Independent media needs you. Join the Tyee.

The Hook: Political news, freshly caught

Cost stops one in 10 Canadians from taking prescribed medicines: study

British Columbians are more likely than other Canadians to cite cost as the reason they've failed to take a medicine they've been prescribed, says a report by UBC researchers.

"We found that several patient characteristics are associated with cost-related non-adherence," said the report published in the Canadian Medical Association Journal today. "Not having insurance coverage for prescription drugs, being in poor health, having a low household income, being under the age of 65 years and living in British Columbia."

Researchers from the University of British Columbia's Centre for Health Services and Policy Research, Michael Law, Lucy Cheng, Irfan Dhalla, Deborah Heard and Steven Morgan, wrote the study "The effect of cost on adherence to prescription medications in Canada" using data from Statistics Canada's 2007 Community Health Survey.

They found that on average one in 10 of the Canadians surveyed said that due to cost they had failed to fill a prescription or not taken a drug in the year before the survey. The number was nearly one in five for people in B.C. and one out of four for people without drug insurance.

The cost of drugs is something governments have a lot of control over, said Law in an interview. "Drugs have really become a core component of the treatment of disease and it's puzzling why they aren't included in medicare," he said. "Prescription drugs are the most glaring omission from medicare today."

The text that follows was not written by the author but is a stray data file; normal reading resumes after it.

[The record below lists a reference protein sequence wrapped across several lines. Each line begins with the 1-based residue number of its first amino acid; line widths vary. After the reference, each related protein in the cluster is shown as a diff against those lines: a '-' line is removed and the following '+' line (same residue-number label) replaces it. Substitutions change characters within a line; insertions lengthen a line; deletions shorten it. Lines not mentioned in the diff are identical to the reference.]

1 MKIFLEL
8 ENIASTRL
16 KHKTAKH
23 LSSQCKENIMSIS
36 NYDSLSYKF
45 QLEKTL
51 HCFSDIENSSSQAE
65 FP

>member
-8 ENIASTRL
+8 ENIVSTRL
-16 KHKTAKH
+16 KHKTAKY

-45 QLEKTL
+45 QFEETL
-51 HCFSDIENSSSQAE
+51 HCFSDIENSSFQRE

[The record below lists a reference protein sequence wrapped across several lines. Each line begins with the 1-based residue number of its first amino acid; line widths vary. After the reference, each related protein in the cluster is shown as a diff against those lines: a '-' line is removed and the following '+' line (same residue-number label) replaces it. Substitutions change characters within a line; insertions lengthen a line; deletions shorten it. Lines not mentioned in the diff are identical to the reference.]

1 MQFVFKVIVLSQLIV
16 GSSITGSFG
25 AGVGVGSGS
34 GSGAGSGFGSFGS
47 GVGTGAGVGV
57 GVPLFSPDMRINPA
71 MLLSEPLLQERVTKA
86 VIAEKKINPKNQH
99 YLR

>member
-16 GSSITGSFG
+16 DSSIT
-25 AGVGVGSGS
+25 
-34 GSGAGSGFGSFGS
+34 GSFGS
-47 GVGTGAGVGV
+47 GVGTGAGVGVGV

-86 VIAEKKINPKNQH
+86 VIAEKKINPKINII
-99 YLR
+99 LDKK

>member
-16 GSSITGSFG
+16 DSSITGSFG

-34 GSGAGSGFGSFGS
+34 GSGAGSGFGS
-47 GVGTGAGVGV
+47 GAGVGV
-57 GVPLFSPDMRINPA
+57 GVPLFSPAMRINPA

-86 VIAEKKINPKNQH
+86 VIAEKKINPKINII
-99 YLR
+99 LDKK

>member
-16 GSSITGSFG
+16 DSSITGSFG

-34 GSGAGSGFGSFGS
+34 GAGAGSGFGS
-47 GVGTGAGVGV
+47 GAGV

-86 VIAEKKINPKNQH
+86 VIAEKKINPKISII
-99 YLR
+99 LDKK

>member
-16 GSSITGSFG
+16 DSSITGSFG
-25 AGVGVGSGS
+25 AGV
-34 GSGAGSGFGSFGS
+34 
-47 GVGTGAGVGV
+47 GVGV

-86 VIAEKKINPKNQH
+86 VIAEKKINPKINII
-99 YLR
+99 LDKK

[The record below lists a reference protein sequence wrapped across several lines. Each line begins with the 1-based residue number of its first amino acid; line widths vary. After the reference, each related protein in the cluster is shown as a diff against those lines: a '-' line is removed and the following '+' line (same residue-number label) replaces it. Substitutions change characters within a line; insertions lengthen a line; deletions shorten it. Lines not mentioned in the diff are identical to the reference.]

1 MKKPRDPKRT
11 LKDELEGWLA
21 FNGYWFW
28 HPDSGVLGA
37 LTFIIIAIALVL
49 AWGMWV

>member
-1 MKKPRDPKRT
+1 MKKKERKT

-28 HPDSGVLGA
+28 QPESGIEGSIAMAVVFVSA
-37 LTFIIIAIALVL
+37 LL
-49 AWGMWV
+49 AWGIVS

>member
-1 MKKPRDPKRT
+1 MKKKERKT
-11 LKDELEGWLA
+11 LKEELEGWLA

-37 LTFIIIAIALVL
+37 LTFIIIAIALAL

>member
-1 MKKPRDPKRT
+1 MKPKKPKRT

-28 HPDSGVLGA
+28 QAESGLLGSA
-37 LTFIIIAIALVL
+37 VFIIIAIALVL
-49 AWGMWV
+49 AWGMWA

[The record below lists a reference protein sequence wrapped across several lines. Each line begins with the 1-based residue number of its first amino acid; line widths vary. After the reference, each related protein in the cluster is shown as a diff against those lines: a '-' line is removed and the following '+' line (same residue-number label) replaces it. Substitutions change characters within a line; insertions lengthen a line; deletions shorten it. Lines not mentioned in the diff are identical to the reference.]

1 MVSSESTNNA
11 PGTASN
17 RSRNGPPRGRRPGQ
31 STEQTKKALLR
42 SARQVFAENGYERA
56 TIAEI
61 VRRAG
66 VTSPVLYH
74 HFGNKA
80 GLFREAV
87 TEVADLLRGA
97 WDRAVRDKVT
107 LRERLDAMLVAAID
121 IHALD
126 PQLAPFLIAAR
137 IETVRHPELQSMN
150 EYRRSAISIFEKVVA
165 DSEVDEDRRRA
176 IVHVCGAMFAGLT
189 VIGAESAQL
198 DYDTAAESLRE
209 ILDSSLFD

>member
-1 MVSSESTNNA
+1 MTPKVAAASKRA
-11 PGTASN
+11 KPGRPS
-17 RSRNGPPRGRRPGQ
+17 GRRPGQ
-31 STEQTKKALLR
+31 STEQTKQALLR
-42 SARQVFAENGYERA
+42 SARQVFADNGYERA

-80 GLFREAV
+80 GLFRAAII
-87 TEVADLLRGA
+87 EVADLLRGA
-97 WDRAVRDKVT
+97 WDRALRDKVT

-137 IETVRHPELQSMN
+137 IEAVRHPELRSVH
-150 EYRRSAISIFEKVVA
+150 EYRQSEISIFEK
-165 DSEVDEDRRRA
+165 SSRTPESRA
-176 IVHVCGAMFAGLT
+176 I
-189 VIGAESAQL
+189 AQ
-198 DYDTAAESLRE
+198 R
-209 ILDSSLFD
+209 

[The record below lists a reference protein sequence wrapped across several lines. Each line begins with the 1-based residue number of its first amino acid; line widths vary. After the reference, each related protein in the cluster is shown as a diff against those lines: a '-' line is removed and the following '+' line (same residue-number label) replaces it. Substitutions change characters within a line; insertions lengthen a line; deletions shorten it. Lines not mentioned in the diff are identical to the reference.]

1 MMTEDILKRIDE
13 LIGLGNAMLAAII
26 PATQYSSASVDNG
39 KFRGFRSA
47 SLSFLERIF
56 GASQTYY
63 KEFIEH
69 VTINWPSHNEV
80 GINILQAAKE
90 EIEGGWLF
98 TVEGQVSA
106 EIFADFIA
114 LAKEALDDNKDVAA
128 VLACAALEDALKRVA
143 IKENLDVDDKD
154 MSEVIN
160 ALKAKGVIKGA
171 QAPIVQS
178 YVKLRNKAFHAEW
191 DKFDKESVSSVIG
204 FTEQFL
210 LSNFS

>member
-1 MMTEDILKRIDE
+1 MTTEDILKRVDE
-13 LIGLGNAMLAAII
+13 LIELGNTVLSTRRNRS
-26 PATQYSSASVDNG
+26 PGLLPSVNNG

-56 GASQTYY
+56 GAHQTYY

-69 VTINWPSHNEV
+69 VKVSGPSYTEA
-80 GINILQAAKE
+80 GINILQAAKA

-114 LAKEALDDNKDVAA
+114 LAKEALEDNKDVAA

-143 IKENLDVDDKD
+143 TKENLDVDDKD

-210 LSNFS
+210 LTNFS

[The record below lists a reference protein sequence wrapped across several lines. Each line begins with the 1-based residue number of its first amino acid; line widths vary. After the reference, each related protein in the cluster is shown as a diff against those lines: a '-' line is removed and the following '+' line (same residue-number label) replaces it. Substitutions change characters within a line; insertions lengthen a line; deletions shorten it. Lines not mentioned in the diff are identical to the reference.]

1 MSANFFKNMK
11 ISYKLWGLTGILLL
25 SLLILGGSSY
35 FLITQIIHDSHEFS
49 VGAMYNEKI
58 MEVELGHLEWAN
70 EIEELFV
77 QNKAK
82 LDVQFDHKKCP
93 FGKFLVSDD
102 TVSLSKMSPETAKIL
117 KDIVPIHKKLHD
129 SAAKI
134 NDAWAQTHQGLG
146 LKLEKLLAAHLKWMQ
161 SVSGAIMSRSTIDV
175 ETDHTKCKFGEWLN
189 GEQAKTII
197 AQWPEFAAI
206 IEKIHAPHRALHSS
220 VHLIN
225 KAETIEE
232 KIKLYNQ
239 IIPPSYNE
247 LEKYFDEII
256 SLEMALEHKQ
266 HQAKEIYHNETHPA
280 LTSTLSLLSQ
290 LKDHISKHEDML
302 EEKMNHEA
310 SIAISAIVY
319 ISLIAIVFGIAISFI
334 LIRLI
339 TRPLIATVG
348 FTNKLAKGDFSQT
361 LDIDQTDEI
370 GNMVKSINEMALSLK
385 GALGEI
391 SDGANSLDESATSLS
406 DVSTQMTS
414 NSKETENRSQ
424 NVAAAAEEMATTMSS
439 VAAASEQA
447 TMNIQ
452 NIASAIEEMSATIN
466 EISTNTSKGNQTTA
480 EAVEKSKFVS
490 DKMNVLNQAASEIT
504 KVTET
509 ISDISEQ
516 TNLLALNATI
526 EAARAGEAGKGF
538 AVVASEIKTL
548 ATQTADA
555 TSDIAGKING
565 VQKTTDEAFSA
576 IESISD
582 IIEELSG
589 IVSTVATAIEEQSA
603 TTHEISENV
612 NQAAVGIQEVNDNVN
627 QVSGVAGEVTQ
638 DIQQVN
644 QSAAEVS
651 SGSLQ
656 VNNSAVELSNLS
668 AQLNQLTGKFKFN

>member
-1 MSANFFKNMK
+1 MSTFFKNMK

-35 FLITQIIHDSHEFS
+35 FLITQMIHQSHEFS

The release of the report came as premiers from across Canada meet in Victoria to discuss the future of health care.

Canada has a patchwork of public and private plans that leaves many people uninsured, Law said. When people decide they can't afford their drugs, they may end up sicker and costing the health care system more, he said.

There are also costs to individuals, employers and society as a whole, he said. "Keeping people healthy through the use of these drugs . . . is in everyone's best interest."

"People in B.C., dramatically more than people in other jurisdictions, are not taking the drugs they need because of cost," said New Democratic Party Leader Adrian Dix. "It reflects a good amount of what we've been saying about inequality in the province."

Governments in recent years have set policies that favour pharmaceutical companies over patients, he said.

B.C. Health Minister Mike de Jong was not immediately available.

Andrew MacLeod is The Tyee’s Legislative Bureau Chief in Victoria. Reach him here.

What have we missed? What do you think? We want to know. Comment below. Keep in mind:


  • Verify facts, debunk rumours
  • Add context and background
  • Spot typos and logical fallacies
  • Highlight reporting blind spots
  • Ignore trolls
  • Treat all with respect and curiosity
  • Connect with each other

Do not:

  • Use sexist, classist, racist or homophobic language
  • Libel or defame
  • Bully or troll
  • Troll patrol. Instead, flag suspect activity.
comments powered by Disqus